I think my experience at Stone Spring Elementary school was one of the best classrooms I have observed this semester. Their focus today was on rhythms, and at the end of class they worked on solfege. The started off with music and the students stood in a circle and figured out the “big beats” of different songs. This was a good exercise because it showed that they could find the tempo in a song and keep a consistent beat with the music. What I liked about Mrs. Miragliotta is how many different games she had to keep the students engaged. They students loved singing while they were playing games. However, I think sometimes the students were more focused on the games and running and having a turn that they would forget the singing. The teacher was very patient throughout the whole class, especially at the end when they were getting restless and their attention was wavering. The class and the students were able to hear rhythms and given choices pick out which was the correctly written rhythm. They were also given the choice of two very close rhythms and the teacher would clap one rhythm and they would have to determine which of the rhythms it was. They were also able to hear solfege and repeat it back to the teacher. I think this is very good for a third grade class because when they were focused and listening they were able to distinguish between different rhythms easily. Another exercise the teacher did that I think was awesome was they all sat in a big circle and it started with them just repeating the teachers rhythms, however, then they were able to make up their own rhythms that the whole class had to repeat.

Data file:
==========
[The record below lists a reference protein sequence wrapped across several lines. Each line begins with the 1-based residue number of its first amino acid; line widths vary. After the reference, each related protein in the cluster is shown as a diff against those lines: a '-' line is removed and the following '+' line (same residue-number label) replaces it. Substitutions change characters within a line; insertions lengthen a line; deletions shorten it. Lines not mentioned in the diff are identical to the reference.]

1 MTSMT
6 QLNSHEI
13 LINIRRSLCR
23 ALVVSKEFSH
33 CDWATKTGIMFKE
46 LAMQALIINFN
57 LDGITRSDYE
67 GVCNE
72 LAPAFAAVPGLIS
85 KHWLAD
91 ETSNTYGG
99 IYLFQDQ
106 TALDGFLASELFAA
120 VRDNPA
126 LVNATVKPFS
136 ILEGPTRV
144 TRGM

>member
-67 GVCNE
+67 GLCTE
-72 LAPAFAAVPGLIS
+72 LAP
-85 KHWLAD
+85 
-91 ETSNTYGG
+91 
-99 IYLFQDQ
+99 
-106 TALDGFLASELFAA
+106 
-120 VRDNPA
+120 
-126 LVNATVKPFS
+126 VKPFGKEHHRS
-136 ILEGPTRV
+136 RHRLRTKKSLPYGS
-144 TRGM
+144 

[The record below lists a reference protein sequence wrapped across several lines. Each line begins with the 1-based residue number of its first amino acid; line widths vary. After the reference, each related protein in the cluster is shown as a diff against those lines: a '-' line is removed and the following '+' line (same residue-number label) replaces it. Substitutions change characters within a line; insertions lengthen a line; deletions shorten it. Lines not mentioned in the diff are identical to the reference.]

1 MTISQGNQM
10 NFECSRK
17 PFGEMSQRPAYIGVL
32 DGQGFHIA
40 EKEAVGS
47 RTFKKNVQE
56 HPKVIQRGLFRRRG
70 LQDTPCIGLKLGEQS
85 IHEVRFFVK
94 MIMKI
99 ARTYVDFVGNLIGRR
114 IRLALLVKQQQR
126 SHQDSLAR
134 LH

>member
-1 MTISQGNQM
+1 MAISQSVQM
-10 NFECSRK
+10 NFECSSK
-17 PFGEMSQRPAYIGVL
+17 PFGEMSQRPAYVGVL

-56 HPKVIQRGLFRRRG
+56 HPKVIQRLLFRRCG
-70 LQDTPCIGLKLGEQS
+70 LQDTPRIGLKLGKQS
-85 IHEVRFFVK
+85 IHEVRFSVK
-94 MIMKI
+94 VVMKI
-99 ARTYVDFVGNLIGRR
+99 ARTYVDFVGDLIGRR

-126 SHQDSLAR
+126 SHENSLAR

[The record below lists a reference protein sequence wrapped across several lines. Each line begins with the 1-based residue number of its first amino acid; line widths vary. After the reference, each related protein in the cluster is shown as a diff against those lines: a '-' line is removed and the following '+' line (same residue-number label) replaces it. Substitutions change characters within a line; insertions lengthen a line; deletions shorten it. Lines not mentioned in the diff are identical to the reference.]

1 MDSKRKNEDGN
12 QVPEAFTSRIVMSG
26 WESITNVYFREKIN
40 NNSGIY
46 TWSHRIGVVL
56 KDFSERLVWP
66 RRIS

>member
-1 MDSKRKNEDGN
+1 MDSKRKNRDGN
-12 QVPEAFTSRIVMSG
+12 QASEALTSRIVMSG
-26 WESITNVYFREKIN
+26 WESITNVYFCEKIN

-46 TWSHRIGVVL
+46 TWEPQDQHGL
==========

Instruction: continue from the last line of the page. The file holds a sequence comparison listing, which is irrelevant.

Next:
One thing I didn’t realize was just how many activities the teacher has to come up with for each class. Since student’s attention spans, especially in younger children, are short you have to change up activities to keep them engaged. Also, a lot of the activities involved moving or some sort of body engagement because have the students moving and doing something.
Overall Mrs. Miragliotta was a very engaging teacher. She had various activities that engaged the students and helped them understand rhythms, distinguish between different rhythms, and they were able to repeat solfege. She was very patient when her students lost their focus, and got them back on track. This practicum was very informed, and offered a different approach to teaching general music then I went through in Elementary school, and have experienced before.
Benedict- ''Methods and Approaches
After reading Benedict’s chapter on different methods and strategies in the classroom, I feel like I am well informed about different approaches I can use in my classroom.